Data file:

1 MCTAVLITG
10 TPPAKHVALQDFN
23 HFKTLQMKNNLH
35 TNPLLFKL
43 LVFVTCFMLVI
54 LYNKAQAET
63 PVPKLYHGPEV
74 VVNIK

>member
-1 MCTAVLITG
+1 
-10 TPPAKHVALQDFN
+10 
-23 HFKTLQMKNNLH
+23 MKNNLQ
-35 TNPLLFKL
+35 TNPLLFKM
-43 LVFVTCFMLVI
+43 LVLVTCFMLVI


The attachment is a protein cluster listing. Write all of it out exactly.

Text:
1 MCTAVLITG
10 TPPAKHVALQDFN
23 HFKTLQMKNNLH
35 TNPLLFKL
43 LVFVTCFMLVI
54 LYNKAQAET
63 PVPKLYHGPEV
74 VVNIK

>member
-1 MCTAVLITG
+1 
-10 TPPAKHVALQDFN
+10 
-23 HFKTLQMKNNLH
+23 MKNNLQ
-35 TNPLLFKL
+35 TNPLLFKM
-43 LVFVTCFMLVI
+43 LVLVTCFMLVI